Journal of Biological Chemistry 07/1999; 274(31):21609-21616. · 4.65 Impact Factor
[Show abstract][Hide abstract] ABSTRACT: Integrin alpha(V)beta(3) mediates diverse responses in vascular cells, ranging from cell adhesion, migration, and proliferation to uptake of adenoviruses. However, the extent to which alpha(V)beta(3) is regulated by changes in receptor conformation (affinity), receptor diffusion/clustering (avidity), or post-receptor events is unknown. Affinity regulation of the related integrin, alpha(IIb)beta(3), has been established using a monovalent ligand-mimetic antibody, PAC1 Fab. To determine the role of affinity modulation of alpha(V)beta(3), a novel monovalent ligand-mimetic antibody (WOW-1) was created by replacing the heavy chain hypervariable region 3 of PAC1 Fab with a single alpha(V) integrin-binding domain from multivalent adenovirus penton base. Both WOW-1 Fab and penton base bound selectively to activated alpha(V)beta(3), but not to alpha(IIb)beta(3), in receptor and cell binding assays. alpha(V)beta(3) affinity varied with the cell type. Unstimulated B-lymphoblastoid cells bound WOW-1 Fab poorly (apparent K(d) = 2.4 microM), but acute stimulation with phorbol 12-myristate 13-acetate increased receptor affinity >30-fold (K(d) = 80 nM), with no change in receptor number. In contrast, alpha(V)beta(3) in melanoma cells was constitutively active, but ligand binding could be suppressed by overexpression of beta(3) cytoplasmic tails. Up-regulation of alpha(V)beta(3) affinity had functional consequences in that it increased cell adhesion and spreading and promoted adenovirus-mediated gene transfer. These studies establish that alpha(V)beta(3) is subject to rapid regulated changes in affinity that influence the biological functions of this integrin.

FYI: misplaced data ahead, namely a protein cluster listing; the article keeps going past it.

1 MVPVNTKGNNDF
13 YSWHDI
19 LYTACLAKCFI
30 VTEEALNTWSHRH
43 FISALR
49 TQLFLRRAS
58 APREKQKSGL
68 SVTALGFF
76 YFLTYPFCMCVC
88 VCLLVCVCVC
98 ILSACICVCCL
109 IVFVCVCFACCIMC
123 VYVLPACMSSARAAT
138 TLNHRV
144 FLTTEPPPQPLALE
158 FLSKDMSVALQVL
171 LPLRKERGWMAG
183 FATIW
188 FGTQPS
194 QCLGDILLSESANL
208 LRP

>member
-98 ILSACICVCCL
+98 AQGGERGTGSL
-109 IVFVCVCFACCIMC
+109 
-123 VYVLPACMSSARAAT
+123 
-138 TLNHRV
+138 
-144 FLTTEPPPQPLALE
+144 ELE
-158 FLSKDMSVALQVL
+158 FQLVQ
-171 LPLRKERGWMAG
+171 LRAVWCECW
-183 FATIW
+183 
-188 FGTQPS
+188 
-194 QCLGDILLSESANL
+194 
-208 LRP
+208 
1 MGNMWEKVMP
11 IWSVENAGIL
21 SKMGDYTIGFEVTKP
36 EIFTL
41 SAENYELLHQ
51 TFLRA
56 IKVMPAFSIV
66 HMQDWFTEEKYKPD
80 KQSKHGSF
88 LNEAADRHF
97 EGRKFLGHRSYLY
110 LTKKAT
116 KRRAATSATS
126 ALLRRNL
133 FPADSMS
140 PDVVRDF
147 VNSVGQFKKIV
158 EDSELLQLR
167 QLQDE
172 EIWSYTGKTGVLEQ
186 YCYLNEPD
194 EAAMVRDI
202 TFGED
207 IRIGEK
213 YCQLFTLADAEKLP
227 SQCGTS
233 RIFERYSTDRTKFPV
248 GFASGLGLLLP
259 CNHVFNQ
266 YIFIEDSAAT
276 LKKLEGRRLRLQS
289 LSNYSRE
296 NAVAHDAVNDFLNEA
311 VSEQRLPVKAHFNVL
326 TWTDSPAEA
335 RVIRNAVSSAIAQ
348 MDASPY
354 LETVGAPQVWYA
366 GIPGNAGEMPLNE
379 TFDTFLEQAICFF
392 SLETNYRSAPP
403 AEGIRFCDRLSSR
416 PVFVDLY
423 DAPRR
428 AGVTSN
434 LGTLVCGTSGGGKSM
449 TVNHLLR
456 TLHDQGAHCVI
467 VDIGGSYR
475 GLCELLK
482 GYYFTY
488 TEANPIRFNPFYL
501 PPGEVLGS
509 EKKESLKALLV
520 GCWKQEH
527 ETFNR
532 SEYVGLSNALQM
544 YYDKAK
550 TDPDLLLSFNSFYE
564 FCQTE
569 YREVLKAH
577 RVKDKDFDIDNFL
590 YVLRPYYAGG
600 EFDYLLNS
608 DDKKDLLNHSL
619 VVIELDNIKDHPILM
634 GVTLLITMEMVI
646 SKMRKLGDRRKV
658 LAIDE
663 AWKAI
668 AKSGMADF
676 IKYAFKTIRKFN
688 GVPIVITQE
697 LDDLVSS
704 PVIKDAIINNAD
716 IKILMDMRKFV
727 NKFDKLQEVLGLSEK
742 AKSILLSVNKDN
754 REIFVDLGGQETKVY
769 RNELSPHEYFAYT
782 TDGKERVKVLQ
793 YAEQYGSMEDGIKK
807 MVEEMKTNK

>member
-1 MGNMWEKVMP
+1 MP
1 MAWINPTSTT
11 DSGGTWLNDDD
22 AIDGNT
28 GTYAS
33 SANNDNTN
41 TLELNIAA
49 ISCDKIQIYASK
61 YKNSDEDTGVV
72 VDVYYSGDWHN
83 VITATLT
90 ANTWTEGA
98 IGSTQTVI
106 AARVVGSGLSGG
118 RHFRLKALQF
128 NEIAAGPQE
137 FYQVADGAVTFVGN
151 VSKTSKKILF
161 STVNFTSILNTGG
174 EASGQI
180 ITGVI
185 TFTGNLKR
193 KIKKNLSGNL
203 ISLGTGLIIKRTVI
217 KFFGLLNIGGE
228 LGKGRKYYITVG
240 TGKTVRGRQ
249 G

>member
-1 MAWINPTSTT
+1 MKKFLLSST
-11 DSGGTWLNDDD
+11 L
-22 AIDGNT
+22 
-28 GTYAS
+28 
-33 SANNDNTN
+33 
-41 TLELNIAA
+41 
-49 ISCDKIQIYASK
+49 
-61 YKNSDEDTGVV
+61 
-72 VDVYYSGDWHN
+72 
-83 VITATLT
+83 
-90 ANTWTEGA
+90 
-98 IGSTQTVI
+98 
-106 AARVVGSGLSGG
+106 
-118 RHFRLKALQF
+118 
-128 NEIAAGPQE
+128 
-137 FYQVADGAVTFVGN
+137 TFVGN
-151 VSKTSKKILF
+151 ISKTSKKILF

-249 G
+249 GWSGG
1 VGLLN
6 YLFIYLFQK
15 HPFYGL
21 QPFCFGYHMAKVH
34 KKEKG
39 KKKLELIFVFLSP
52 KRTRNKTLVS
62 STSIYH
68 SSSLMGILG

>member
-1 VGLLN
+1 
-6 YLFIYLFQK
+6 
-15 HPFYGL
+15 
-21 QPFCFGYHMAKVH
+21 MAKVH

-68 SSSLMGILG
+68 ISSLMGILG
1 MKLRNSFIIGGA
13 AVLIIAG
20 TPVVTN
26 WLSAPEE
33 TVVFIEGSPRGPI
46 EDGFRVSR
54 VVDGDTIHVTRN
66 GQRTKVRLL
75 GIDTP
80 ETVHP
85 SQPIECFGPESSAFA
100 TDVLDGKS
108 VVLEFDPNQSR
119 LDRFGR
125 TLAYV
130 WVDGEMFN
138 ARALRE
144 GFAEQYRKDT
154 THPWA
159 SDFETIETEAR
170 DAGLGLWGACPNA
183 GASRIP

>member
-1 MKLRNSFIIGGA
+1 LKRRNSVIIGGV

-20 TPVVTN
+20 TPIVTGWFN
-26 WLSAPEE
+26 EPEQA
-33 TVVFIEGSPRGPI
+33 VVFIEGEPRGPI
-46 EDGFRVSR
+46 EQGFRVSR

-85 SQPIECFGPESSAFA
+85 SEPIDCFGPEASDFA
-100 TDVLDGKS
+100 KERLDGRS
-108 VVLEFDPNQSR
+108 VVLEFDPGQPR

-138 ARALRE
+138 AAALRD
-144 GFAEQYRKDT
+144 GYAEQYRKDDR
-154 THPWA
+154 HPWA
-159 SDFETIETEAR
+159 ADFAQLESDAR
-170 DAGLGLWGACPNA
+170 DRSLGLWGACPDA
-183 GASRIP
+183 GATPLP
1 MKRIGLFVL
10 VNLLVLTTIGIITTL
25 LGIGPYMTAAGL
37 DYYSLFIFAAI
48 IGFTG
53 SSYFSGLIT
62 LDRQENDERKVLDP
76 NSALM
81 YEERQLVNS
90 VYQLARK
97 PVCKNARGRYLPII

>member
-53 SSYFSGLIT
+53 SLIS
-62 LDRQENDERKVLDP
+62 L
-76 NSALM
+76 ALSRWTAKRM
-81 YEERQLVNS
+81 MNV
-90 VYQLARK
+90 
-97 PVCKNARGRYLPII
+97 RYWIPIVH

Journal of Biological Chemistry 07/1999; 274(31):21609-16. · 4.65 Impact Factor
[Show abstract][Hide abstract] ABSTRACT: Growth and dissemination of malignant melanoma has a profound impact on our population, and little is known concerning the mechanisms controlling this disease in humans. Evidence is provided that integrin alpha(v)beta3 plays a critical role in M21 melanoma tumor survival within human skin by a mechanism independent of its known role in angiogenesis. Antagonists of alpha(v)beta3 blocked melanoma growth by inducing tumor apoptosis. Moreover, M21 melanoma cell interactions with denatured collagen, a known ligand for alpha(v)beta3, caused a 5-fold increase in the relative Bcl-2:Bax ratio, an event thought to promote cell survival. Importantly, denatured collagen colocalized with alpha(v)beta3-expressing melanoma cells in human tumor biopsies, suggesting that alpha(v)beta3 interaction with denatured collagen may play a critical role in melanoma tumor survival in vivo.
Cancer Research 07/1999; 59(11):2724-30. · 8.65 Impact Factor
[Show abstract][Hide abstract] ABSTRACT: Rheumatoid arthritis (RA) is a chronic debilitating disease characterized by distinct autoimmune, inflammatory and fibrovascular components which lead to synovial proliferation and joint destruction. However, existing treatments specifically target only autoimmune and inflammatory components despite the fact that neovascularization of the inflamed synovium is a hallmark of rheumatoid arthritis. Angiogenesis may contribute to synovial growth, leukocyte recruitment and tissue remodeling, thus potentiating disease progression. Although no therapies currently target angiogenesis, several existing therapies have anti-angiogenic activity. Recent advances in anti-angiogenic strategies in oncology, including the identification of integrin alpha v beta 3 as a crucial effector of angiogenesis, suggest a means to assess the role of angiogenesis in rheumatoid arthritis. Synovial endothelial cells have been shown to express integrin alpha v beta 3, suggesting that these cells may be targeted for angiogenesis inhibition. Prior studies in rat arthritis models have shown benefit after the addition of broad spectrum integrin antagonists. However, formal assessment of integrin-targeted anti-angiogenic activity is now underway. These controlled studies will be important in assessing the efficacy of therapies which target angiogenesis in RA.